Serve-Ag Agronomist Tom Brown also uses Agworld to do all the annual production planning and gross margin budgets for Daly on an annual basis and enables this to be visible to the Daly’s in Agworld. Nathan remarks: “Having the plan in Agworld gives me a good idea of what I want to do during the season, which really helps me.” And at the back end of the season, having all this data available on a digital platform helps with audits: “we get audited regularly as our customers put a very high value on providing safe and high-quality food to their shoppers. A big part of this audit is proving what we have used to grow our potatoes and where we have used this; Agworld shows them all this information at the touch of a button, which makes my life a lot easier compared to digging through loads of paper!”
Making cost-based decisions
The Daly Potato Co. mainly grows Nicola’s, Pink Eye’s and a few red varieties of potatoes, but no other vegetables or root crops. For disease management, volunteer control and organic matter levels, potatoes are only grown every 1 in 4 years in each field; the other 3 years of the rotation include 1 year of oats and 2 years of pasture. Nathan Daly comments: “By having such a rotation, we can ensure that we keep supplying a high-quality product – although it does make logistics more difficult for us as we can only use 25% of our land for our core product every year, which means that we have to lease land from other farmers to grow potatoes on.” All potatoes are grown in an irrigated setting with either pivots, sprinklers or travelling irrigators and the amount of irrigated land is their main limiting factor.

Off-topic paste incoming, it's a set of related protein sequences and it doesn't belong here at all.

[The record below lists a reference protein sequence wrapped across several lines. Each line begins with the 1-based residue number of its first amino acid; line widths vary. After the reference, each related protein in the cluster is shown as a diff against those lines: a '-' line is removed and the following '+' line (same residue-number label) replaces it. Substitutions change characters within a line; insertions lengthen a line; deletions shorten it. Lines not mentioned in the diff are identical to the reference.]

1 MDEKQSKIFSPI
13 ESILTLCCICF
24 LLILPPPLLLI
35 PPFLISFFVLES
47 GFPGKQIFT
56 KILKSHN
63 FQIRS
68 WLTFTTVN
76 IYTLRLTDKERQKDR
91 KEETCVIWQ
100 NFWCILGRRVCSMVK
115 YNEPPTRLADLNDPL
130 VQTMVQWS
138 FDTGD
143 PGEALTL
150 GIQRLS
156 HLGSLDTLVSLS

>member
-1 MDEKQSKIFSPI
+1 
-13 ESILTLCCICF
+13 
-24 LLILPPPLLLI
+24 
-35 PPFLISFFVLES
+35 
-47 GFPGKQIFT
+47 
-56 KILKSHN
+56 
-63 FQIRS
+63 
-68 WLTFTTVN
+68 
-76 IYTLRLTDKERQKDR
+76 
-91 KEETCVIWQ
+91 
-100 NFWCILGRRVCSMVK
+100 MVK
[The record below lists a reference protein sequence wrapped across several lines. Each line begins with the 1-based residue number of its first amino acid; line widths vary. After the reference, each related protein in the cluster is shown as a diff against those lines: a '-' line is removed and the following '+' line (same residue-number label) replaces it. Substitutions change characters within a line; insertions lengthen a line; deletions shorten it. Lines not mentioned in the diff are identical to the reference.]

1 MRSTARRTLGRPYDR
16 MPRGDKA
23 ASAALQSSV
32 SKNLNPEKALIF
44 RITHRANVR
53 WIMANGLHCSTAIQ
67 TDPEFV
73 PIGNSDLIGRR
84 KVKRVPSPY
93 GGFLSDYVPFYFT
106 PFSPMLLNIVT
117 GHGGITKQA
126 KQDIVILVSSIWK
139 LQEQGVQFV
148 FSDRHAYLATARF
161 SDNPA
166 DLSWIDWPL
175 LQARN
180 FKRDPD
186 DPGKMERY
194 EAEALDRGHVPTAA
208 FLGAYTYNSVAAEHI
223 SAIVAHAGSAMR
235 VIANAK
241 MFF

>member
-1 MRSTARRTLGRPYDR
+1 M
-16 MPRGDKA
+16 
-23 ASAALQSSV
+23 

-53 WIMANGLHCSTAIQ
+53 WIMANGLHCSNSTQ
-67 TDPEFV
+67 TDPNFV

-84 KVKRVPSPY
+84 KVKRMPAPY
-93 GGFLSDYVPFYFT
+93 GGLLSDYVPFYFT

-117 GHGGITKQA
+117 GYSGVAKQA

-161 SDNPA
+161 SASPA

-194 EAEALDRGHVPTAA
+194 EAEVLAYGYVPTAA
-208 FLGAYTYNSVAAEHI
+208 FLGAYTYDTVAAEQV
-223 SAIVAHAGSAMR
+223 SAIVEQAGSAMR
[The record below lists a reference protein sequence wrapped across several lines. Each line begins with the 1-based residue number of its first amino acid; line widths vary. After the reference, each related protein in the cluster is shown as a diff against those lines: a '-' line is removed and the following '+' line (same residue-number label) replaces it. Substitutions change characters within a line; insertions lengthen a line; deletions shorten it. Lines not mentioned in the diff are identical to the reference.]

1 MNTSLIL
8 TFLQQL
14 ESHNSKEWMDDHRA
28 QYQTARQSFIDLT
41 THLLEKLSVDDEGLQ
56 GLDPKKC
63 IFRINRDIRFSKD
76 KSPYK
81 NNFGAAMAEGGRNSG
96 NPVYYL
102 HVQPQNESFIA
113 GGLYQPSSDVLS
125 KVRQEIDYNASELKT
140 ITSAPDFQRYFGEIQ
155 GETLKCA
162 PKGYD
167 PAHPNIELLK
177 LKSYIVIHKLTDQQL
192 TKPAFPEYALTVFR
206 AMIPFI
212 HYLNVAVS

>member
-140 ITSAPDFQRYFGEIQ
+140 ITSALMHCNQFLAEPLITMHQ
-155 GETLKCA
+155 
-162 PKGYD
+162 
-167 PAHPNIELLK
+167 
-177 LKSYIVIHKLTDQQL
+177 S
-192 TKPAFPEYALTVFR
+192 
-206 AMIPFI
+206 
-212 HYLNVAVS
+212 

Due to the large percentage of leased land and irrigation costs, managing the cost of production is a major focus of the Daly family. Nathan explains: “Some leased fields are located 70km away from our main farm, which for example causes a simple 2-hour spray job to take all day. Now that Agworld shows us what our cost of production is for these fields, we can make informed decisions on whether to keep farming them or not. Every farmer needs to know what it costs per hectare to grow their crop and we are no different. Because of the data we now have available to us, we have decided to plant 20 hectares less this year but use the same quantity of seedlings as usual. We think that, by being more intensive on the hectares that we do use and ceasing to lease the land that carries the highest cost of production, we can get the cost of production per tonne of end-product down."
This year, during harvest, Nathan is planning to put his yields into Agworld as well. Although his Belgian made AVR potato harvester does not have a yield monitor fitted to it, weight per trailer load is accurate enough with only a small margin of error. The average field yields between 40-50 tonnes per hectare, but the Daly family farms on soils that range from dark loamy sands to lights sands with a bit of clay, so yields differ as well. Nathan elaborates: “Depending on the soil type we might use lime or gypsum and we use Agworld to track the yield response, so we can see which ameliorants we should be using on which soils. Our soil is not as heavy as some other potato growers might have, which means that our tonnage is a bit lower, but our potatoes come out a lot cleaner, which helps a lot to get them ready for the fresh market. This means that we don’t want to start leasing paddocks with different soils for higher yields but maximise production in the soils we currently farm.”
Agworld’s new satellite imagery based SVI tool is something else that Nathan Daly says will help him make better decisions: “Normally you just take a rough stab and go somewhere when you check your fields, now you can target where you go and grow your crop a lot more accurately – this will be very handy this coming season!”